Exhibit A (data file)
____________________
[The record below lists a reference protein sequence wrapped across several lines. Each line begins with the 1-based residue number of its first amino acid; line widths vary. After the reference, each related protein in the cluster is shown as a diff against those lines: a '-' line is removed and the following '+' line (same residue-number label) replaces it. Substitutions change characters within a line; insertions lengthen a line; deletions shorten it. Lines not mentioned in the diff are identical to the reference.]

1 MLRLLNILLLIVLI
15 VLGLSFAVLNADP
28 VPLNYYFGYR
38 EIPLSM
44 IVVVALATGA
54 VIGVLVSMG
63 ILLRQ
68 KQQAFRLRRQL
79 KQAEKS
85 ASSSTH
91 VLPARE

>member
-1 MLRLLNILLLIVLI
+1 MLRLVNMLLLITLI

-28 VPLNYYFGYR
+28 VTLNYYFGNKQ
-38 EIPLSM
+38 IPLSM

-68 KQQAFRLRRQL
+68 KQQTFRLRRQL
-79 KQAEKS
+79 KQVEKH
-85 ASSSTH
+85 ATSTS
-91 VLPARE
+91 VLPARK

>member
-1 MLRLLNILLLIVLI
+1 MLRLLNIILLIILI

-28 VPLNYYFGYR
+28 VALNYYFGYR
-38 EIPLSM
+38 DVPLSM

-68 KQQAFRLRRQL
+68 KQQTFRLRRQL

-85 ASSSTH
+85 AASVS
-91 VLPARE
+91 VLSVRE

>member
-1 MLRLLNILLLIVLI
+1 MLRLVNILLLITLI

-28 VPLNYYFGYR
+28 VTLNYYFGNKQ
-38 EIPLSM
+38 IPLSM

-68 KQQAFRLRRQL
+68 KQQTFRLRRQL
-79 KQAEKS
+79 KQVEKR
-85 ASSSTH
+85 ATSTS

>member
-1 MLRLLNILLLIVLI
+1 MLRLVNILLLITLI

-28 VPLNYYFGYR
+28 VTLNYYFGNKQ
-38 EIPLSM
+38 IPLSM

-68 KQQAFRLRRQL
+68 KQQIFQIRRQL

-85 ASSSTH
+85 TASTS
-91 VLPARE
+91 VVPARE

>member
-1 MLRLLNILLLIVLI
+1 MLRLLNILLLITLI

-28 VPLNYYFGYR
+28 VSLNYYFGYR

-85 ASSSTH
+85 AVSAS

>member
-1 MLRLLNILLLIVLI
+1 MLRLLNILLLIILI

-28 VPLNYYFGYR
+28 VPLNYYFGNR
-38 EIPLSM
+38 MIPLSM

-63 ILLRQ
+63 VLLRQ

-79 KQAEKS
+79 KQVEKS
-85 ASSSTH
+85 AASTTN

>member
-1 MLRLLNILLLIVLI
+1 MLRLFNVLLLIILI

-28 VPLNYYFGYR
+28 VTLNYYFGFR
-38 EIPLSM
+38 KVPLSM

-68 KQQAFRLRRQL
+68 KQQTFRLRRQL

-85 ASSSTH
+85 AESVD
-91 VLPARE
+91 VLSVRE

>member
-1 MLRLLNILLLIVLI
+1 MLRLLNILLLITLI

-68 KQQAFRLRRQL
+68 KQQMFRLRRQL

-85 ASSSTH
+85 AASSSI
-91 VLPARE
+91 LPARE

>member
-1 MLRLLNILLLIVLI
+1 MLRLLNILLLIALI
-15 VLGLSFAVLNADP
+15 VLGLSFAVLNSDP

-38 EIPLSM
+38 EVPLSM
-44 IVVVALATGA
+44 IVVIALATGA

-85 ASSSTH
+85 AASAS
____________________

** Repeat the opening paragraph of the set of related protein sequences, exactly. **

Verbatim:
[The record below lists a reference protein sequence wrapped across several lines. Each line begins with the 1-based residue number of its first amino acid; line widths vary. After the reference, each related protein in the cluster is shown as a diff against those lines: a '-' line is removed and the following '+' line (same residue-number label) replaces it. Substitutions change characters within a line; insertions lengthen a line; deletions shorten it. Lines not mentioned in the diff are identical to the reference.]